Thursday, 13 November 2014

Ok guys grab a knee. Let's talk health.

I didn't really realize what I'd been training so hard for all of these years. Somehow I'd convinced myself that Ironman was going to be the be all and end all test of my health and conditioning. That all changed last Wednesday when I was registered in the toughest endurance race of my life against my will. Beating Stage 4 cancer.

Here's the problem, cancer, or any other disease was not on my radar in the slightest. I don't go for annual checkups, I don't regularly check my body for weirds lumps and bumps and I definitely don't examine my poop. Why? Because if I do they might find out something was wrong and that's scary. That's where we need to pull our heads out of our asses and get a camera or a finger up there.

My suspicion is that in our male world, having a finger or device shoved up your pooper is embarassing and emasculating. We've all made the jokes about trying to find your dignity up there or whether they're using a whole fist. But the truth of the matter is that 1) They give you some pretty fantastic sedation so you're either out of it completely or in a state where you just don't care. 2) The professionals in the offices are so amazing that you are treated like a human being and it is not the least bit awkward. This is where I would implore you guys to just get it done. Plus, afterwards, you'll cut some of the biggest farts you've ever experienced. That, paired with the fact that you're high on meds makes for one of the funniest things you'll ever experience.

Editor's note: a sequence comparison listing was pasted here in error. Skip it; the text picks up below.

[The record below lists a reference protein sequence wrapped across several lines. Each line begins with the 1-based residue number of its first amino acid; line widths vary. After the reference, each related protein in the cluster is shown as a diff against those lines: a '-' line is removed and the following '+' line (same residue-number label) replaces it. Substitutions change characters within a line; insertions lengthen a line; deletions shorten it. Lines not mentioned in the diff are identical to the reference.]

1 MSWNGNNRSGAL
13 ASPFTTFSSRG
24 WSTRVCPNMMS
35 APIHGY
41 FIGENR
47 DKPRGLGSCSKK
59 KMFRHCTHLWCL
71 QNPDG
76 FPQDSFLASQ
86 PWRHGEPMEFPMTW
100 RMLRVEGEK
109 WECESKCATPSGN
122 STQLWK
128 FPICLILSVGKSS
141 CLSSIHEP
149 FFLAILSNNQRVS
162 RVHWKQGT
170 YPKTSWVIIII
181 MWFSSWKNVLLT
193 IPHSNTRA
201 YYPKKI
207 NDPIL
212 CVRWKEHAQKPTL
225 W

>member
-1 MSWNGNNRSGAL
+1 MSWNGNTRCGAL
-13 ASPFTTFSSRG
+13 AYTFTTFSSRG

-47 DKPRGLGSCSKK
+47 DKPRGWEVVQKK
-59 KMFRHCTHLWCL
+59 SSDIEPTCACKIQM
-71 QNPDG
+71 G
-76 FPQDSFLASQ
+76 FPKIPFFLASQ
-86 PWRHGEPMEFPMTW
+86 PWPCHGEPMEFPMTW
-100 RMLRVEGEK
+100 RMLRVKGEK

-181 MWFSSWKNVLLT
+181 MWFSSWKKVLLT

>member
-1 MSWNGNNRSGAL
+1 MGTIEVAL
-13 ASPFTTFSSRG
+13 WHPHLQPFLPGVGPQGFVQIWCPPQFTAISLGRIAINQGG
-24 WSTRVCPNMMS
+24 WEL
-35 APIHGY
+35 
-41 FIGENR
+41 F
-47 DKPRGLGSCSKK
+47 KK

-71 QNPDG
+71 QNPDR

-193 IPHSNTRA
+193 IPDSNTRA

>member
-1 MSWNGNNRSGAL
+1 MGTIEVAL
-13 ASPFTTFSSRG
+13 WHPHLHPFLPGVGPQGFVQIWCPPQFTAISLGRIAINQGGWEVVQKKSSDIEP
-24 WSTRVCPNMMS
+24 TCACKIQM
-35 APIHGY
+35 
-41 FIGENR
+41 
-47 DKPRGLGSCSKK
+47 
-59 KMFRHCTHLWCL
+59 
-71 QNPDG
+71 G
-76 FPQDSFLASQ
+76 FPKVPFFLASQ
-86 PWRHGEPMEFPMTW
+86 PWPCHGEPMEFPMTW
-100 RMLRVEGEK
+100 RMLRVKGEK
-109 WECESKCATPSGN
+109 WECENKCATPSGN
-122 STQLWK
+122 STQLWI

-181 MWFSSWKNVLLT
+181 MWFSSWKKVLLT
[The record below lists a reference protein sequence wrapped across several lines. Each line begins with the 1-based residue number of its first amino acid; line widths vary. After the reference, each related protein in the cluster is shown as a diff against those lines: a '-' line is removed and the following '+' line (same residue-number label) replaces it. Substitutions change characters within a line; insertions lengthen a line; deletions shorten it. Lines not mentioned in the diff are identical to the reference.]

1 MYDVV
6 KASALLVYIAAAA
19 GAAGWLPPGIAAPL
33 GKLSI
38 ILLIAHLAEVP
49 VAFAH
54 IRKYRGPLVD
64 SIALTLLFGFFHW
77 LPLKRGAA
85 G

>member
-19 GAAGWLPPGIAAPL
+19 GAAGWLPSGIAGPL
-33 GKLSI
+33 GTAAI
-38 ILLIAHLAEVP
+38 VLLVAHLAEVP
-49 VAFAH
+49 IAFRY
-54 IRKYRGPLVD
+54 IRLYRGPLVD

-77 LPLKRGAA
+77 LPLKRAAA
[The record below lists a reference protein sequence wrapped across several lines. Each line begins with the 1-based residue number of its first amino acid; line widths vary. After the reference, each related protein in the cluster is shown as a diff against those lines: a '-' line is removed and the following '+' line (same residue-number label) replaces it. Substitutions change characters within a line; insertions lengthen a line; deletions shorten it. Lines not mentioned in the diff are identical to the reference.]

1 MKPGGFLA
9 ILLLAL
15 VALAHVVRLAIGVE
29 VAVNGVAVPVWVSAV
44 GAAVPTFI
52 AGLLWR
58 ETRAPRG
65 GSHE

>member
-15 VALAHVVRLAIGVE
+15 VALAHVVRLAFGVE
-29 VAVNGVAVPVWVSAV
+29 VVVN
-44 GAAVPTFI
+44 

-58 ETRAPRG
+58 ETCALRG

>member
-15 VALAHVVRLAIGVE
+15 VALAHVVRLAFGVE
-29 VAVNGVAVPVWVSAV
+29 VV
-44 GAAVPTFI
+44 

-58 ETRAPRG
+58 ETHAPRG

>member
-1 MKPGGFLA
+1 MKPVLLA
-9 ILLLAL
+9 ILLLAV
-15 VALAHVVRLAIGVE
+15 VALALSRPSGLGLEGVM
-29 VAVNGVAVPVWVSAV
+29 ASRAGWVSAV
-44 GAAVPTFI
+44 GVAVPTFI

http://littlelessonslearned.files.wordpress.com/2012/03/colon.jpg
This is the first key to beating an illness: EARLY DETECTION.
Check for lumps and bumps, monitor your overall health and look for changes to your skin and other areas of your body. There are a huge number of things that can be caught on a simple battery of tests that aren't hugely invasive or time consuming. Inspect your testicles for odd bumps or other abnormalities (PLEASE NOTE: If you're reading on the bus, don't do this now. Make a note or reminder in your phone and do it at home.) HOW TO INSPECT YOUR TESTICLES
By doing your annual checkup you get baselines that can be monitored year to year for abnormalities. This is coming from a guy that has done none of this but deeply wishes he had. I've seen what can happen if you ignore the signs. My dad convinced himself he was having bad heart burn and dropped dead of a heart attack. Not smart, stubborn, tough, but not smart.

The next key in my mind is: HEALTHY LIFESTYLE.